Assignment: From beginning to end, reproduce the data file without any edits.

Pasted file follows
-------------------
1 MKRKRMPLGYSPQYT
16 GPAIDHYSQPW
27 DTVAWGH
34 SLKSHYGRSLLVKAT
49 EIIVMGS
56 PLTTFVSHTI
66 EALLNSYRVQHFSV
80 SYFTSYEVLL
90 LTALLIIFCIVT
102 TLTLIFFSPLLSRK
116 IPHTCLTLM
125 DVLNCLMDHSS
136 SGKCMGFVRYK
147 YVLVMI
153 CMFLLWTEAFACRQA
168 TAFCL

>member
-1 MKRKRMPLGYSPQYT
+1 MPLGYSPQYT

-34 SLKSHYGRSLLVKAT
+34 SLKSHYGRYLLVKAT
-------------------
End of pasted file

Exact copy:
1 MKRKRMPLGYSPQYT
16 GPAIDHYSQPW
27 DTVAWGH
34 SLKSHYGRSLLVKAT
49 EIIVMGS
56 PLTTFVSHTI
66 EALLNSYRVQHFSV
80 SYFTSYEVLL
90 LTALLIIFCIVT
102 TLTLIFFSPLLSRK
116 IPHTCLTLM
125 DVLNCLMDHSS
136 SGKCMGFVRYK
147 YVLVMI
153 CMFLLWTEAFACRQA
168 TAFCL

>member
-1 MKRKRMPLGYSPQYT
+1 MPLGYSPQYT

-34 SLKSHYGRSLLVKAT
+34 SLKSHYGRYLLVKAT